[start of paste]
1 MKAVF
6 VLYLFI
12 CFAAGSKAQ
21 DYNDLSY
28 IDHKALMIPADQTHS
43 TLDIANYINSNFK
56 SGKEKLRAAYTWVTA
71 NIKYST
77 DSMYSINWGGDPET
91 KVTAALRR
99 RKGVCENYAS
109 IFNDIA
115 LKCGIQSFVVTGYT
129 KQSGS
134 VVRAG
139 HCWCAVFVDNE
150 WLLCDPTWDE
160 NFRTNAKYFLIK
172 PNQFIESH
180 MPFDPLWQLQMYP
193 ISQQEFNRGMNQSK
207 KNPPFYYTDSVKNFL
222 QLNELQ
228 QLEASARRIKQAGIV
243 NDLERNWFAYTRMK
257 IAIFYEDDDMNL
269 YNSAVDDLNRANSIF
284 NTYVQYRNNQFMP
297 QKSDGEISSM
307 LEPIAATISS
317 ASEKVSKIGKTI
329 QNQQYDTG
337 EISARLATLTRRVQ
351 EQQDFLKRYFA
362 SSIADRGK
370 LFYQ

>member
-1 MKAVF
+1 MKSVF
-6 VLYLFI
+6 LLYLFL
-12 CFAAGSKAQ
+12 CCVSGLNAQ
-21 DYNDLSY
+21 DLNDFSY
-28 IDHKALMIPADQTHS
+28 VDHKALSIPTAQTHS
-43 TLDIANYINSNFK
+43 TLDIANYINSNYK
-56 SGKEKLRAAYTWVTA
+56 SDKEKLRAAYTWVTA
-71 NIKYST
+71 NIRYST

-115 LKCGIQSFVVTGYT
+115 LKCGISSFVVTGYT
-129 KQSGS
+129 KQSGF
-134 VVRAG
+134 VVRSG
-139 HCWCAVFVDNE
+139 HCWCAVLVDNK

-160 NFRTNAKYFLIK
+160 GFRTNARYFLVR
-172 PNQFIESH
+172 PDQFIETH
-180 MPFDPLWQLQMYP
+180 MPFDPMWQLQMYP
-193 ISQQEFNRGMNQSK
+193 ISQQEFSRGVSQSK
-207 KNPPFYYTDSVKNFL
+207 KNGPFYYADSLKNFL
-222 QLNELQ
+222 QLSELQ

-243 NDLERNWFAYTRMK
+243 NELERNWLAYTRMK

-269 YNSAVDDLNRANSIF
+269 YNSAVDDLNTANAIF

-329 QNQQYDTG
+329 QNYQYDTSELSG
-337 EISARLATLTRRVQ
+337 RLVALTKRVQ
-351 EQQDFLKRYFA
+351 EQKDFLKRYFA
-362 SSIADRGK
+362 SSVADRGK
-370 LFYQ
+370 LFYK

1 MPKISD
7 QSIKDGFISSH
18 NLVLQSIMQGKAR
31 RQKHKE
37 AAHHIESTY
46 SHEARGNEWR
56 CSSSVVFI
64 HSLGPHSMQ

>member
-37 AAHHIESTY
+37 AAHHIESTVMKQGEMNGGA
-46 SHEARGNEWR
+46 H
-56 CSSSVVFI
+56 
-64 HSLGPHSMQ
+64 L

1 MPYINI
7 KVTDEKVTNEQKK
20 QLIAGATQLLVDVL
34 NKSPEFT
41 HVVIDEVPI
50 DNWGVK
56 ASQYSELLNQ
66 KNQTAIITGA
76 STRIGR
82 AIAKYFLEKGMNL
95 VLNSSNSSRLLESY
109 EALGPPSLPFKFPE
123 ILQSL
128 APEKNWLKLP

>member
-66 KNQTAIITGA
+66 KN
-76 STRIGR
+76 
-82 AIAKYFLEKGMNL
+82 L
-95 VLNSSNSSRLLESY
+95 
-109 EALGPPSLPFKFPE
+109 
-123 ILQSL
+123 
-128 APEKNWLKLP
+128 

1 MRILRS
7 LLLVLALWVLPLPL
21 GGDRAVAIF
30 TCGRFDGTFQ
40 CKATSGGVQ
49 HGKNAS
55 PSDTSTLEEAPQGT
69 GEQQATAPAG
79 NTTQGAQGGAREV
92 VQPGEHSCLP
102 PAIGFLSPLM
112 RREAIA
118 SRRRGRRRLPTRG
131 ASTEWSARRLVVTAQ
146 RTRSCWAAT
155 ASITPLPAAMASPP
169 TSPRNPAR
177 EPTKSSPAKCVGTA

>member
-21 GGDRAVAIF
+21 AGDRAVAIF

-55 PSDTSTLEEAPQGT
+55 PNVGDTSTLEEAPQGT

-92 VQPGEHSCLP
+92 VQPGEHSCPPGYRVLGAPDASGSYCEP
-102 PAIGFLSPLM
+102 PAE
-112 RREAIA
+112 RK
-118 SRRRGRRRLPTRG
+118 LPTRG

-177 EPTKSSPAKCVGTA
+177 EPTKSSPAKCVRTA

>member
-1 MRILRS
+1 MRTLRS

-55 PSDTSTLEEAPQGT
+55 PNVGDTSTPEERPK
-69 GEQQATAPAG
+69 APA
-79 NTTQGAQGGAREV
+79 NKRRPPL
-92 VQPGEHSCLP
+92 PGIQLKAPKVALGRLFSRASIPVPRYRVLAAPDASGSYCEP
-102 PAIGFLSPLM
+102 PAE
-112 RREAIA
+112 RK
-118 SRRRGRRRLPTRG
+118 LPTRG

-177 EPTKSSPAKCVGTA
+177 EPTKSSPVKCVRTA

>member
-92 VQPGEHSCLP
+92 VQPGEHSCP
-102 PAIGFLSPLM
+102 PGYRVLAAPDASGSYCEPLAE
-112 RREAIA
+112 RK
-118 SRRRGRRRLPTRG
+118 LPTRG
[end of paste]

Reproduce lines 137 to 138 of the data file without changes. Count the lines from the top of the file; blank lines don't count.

30 TCGRFDGTFQ
40 CKATSGGVQ